The Ph-word                

                                            Particles, cosmology and everything

Hi <<First Name>>. Thanks for reading the fifteenth issue of this newsletter, which strives to bring you the trendiest in physics each month :p
May '19: The latest in ph-word

May was a quiet month in particles and cosmology. But still some people (astronomers) had a field day with...

...New tricks for old data and fun with asteroids

Kepler, the spacecraft-telescope responsible for making "exoplanet" a household word (well, at least in certain households) finished its career long ago, after discovering a couple thousands planets orbiting stars other than the sun.
However, very few of those are of a size comparable to earth, because the discoveries depended on the dimming of the stars' brightness when their planets pass in front of them: earth-sized ones aren't big enough to "make a dent", particularly in front of the stars’ edges which appear less bright.
But all this belongs to the past as a new way of looking at the existing data turns this drawback into an asset. By looking for dimming that does not start abruptly, astronomers re-analyzed a fraction of the Kepler measurements and already found 18 earth-sized exoworlds, with a lot more waiting inside the rest of the data.

Another re-analysis that made headlines was that of rock samples from asteroid Itokawa, collected and returned to earth almost a decade ago by the Hayabusa mission (if the name rings a bell, Hayabusa 2 is sampling asteroid Ryugu right now). Itokawa was considered to be a particularly stony and dry place, but now minerals with encapsulated water molecules were found in its dust. This marked the comeback of the theory that half of earth's water might have landed from space, inside crashed asteroids.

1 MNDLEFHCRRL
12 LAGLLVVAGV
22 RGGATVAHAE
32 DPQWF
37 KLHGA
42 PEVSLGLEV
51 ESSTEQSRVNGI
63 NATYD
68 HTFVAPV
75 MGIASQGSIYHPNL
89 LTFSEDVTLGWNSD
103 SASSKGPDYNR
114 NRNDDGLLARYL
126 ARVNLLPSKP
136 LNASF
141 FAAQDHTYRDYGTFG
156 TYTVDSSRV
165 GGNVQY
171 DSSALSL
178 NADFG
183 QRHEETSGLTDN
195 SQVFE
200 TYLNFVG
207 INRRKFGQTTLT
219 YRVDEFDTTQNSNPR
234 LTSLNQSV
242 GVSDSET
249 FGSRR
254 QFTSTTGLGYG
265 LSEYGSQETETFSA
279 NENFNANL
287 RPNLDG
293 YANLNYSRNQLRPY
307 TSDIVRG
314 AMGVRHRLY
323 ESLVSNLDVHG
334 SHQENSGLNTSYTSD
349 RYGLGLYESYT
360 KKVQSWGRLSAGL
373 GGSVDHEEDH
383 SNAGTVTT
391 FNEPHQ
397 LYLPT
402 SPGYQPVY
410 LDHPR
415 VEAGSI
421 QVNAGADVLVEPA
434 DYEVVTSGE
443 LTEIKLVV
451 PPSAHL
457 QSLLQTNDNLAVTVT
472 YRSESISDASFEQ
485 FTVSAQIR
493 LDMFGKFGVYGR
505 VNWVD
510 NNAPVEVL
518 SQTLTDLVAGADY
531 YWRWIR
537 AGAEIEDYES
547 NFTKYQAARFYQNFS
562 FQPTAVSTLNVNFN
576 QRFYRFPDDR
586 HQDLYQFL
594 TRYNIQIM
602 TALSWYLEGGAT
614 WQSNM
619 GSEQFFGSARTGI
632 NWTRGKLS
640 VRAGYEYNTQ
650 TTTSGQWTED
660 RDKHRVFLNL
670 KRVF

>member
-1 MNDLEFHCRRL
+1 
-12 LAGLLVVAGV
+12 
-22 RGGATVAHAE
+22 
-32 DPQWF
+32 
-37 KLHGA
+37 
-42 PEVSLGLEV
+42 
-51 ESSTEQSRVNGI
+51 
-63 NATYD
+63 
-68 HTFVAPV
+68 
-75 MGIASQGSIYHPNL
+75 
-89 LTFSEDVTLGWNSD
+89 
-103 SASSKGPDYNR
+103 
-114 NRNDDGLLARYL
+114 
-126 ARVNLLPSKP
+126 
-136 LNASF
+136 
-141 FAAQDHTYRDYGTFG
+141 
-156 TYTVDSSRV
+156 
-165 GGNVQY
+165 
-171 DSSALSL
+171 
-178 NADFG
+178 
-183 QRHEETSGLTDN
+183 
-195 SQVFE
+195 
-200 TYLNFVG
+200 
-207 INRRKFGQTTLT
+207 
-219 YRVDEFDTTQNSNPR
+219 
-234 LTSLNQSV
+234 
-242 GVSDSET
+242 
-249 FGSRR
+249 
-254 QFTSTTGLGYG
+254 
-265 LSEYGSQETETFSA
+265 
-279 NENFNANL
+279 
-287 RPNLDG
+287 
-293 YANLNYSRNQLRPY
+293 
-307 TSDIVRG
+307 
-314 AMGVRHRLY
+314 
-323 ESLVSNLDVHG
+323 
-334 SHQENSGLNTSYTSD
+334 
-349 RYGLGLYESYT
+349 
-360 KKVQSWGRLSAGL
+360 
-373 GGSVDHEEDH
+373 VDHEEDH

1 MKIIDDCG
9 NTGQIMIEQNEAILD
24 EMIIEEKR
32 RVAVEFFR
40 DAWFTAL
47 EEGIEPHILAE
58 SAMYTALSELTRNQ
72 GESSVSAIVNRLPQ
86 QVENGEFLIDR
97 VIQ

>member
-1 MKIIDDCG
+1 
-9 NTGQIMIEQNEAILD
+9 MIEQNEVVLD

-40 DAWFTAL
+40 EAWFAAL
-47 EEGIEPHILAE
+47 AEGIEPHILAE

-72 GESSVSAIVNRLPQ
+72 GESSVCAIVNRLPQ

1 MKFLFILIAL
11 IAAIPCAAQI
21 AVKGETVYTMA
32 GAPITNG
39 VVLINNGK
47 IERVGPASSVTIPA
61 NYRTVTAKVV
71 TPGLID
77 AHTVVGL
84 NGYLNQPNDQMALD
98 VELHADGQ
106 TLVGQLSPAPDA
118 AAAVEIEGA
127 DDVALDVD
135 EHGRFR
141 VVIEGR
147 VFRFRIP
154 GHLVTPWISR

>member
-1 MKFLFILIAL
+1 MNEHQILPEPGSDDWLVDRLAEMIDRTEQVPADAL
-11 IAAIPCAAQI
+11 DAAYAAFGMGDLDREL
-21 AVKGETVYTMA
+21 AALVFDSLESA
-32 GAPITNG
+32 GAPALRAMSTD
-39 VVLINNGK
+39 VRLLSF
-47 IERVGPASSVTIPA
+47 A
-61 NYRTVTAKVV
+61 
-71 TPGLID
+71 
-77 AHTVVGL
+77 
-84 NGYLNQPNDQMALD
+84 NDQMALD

And talking about crashed asteroids. Asteroid 1999 KW4 flew by us at about thirteen times the distance to moon, successfully monitored the whole time by the International Asteroid Warning System. What's the big deal, you say? Its observation was part of the preparations for something you're gonna like: NASA's DART mission.
In 2022 a quite similar asteroid, Didymos, will fly by at a similar distance and NASA is planning to crash a spacecraft on it. Didymos' speed is expected to change by 1% and the goal is to determine if the impact will deflect it off its course, preparing for the case that some random silly "near-earth object" will try to get intimate with us in the future. Because after you've reached the capacity to self-destruct, you can't let nature do the task for you as if you were a mere dinosaur.
The kickin' link
It's an offer you can't refuse. You can now classify instrument glitches by hand from the comfort of your couch and, simply put, "help scientists at LIGO search for gravitational waves, the elusive ripples of spacetime". You know you want to.

It was mentioned here before that two special categories of betting in physics had been so frequent that each deserves its own article. So, after Stephen Hawking’s losing streak, now it’s bets involving susy.

Susy is an acronym for supersymmetry, a popular hypothetical theory that could expand the current knowledge on elementary particles. Thanks to its mathematical appeal and possible solutions to open questions, it’s been gathering fans since the ’70s. In the meantime however it also gathered critics – when it became obvious that in order to work it needs several sophisticated add-ons, and that it cannot make definite predictions due to the large number of its different versions. Bets were only begging to happen.
So some were placed on whether experiments at the Large Hadron Collider will see susy particles. And enough data was amassed by 2016 to settle them, with no new particles.

In the most populated bet 24 prominent physicists bet against 20 of their colleagues that no susy signs will be found and eventually received “a bottle of good cognac at a price not less than $100” from each of them.
Then there was theorist Garrett Lisi against nobelist Frank Wilczek, with the latter ending up $1,000 lighter. Two other bets involved five well-known bloggers of particle physics, with Tommaso Dorigo earning $1,000 from Jacques Distler and Gordon Watts, and Adam Falkowski getting $100 from Lubos Motl, whom he had given 100-to-1 odds.
Last but not least, Kenneth Lane’s win over David Gross is remarkable because its prize, a dinner at the posh Swiss restaurant “Girardet’s”, can’t be fulfilled: “Girardet’s” shut down and was outlived by the Large Hadron Collider. However, both will be outlived by susy, as most of the defeated parties mentioned here, as well as many other theorists, have explicitly not given up on susy despite the negative results on their own predictions.
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...Till next month.

The café and the fusion lab, Daejeon, S.Korea.
(from Blossom City Hotel, my photoblog)
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